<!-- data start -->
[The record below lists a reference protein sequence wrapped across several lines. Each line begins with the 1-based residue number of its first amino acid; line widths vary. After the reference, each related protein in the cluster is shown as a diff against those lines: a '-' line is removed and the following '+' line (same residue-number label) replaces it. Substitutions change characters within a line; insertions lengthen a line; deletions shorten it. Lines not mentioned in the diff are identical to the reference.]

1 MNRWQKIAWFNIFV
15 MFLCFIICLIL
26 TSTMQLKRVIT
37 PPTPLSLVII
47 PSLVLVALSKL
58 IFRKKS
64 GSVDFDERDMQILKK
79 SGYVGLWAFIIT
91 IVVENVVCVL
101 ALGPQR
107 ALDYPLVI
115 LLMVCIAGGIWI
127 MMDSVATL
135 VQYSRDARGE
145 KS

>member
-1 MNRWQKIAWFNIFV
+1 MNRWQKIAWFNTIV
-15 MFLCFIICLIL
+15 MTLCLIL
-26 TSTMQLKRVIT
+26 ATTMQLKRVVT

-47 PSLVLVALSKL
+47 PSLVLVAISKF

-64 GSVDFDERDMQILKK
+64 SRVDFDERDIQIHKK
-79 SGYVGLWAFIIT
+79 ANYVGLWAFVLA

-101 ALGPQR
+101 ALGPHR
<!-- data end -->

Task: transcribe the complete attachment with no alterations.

[The record below lists a reference protein sequence wrapped across several lines. Each line begins with the 1-based residue number of its first amino acid; line widths vary. After the reference, each related protein in the cluster is shown as a diff against those lines: a '-' line is removed and the following '+' line (same residue-number label) replaces it. Substitutions change characters within a line; insertions lengthen a line; deletions shorten it. Lines not mentioned in the diff are identical to the reference.]

1 MNRWQKIAWFNIFV
15 MFLCFIICLIL
26 TSTMQLKRVIT
37 PPTPLSLVII
47 PSLVLVALSKL
58 IFRKKS
64 GSVDFDERDMQILKK
79 SGYVGLWAFIIT
91 IVVENVVCVL
101 ALGPQR
107 ALDYPLVI
115 LLMVCIAGGIWI
127 MMDSVATL
135 VQYSRDARGE
145 KS

>member
-1 MNRWQKIAWFNIFV
+1 MNRWQKIAWFNTIV
-15 MFLCFIICLIL
+15 MTLCLIL
-26 TSTMQLKRVIT
+26 ATTMQLKRVVT

-47 PSLVLVALSKL
+47 PSLVLVAISKF

-64 GSVDFDERDMQILKK
+64 SRVDFDERDIQIHKK
-79 SGYVGLWAFIIT
+79 ANYVGLWAFVLA

-101 ALGPQR
+101 ALGPHR